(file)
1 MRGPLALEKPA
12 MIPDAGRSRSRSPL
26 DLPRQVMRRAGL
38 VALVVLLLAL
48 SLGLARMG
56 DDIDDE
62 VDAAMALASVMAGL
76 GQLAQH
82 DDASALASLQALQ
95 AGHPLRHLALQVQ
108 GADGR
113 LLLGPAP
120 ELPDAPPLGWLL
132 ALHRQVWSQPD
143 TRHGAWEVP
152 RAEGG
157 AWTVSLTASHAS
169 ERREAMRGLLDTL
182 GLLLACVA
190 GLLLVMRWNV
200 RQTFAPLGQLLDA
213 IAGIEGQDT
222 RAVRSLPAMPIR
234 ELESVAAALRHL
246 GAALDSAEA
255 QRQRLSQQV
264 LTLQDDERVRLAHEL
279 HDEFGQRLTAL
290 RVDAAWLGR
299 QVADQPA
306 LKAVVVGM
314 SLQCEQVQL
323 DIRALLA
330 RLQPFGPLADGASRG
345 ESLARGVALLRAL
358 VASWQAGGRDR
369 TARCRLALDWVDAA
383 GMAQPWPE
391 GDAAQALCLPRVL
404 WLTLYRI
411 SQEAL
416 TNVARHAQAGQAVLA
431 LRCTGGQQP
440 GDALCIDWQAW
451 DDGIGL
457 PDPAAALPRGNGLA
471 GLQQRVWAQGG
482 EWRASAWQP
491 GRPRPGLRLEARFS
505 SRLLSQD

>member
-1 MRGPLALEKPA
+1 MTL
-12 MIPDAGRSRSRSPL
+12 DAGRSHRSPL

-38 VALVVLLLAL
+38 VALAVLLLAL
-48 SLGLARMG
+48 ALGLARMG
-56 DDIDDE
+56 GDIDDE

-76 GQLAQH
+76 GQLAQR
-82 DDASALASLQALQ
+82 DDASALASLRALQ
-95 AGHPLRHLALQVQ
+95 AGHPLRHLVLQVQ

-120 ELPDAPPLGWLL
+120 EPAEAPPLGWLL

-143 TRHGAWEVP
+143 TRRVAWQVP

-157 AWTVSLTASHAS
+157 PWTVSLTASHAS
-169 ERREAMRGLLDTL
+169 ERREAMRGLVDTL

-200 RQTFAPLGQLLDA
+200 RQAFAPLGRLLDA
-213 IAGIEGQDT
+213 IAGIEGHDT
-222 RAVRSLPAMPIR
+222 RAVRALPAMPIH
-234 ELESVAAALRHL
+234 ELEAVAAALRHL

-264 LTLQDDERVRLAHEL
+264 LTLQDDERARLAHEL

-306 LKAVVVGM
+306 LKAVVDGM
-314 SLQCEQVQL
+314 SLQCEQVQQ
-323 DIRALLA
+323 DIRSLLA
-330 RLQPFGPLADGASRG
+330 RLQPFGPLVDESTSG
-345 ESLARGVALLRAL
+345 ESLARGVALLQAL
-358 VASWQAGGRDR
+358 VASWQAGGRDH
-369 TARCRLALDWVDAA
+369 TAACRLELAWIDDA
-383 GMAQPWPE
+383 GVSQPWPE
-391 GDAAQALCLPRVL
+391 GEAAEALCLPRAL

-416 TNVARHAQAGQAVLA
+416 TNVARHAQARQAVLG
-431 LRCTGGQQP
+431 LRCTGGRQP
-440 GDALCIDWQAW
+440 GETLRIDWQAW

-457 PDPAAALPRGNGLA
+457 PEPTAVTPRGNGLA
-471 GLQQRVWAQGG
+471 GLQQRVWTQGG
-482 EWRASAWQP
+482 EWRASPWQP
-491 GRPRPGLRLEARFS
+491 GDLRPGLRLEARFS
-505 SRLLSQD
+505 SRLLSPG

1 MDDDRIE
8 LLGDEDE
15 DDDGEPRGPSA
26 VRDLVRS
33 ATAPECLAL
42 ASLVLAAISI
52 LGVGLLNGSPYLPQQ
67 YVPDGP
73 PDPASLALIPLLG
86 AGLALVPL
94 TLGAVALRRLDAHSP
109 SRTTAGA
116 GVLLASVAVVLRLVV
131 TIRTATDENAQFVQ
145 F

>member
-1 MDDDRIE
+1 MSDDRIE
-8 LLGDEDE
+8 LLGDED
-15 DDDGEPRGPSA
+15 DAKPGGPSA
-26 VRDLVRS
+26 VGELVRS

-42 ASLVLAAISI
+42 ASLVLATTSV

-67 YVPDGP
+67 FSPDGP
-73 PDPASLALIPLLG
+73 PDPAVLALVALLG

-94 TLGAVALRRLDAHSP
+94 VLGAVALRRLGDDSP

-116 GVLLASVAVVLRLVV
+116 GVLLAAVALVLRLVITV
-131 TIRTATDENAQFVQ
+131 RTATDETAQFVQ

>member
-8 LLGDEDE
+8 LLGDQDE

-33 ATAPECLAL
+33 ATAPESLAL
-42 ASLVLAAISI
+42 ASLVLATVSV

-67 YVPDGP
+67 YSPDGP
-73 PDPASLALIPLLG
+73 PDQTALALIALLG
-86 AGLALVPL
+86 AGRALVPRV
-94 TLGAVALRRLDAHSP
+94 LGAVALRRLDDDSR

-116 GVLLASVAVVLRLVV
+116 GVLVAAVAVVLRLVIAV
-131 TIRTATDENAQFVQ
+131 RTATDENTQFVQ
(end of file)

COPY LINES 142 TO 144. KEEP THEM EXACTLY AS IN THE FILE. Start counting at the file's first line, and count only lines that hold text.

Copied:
-26 VRDLVRS
+26 VGELVRS

-42 ASLVLAAISI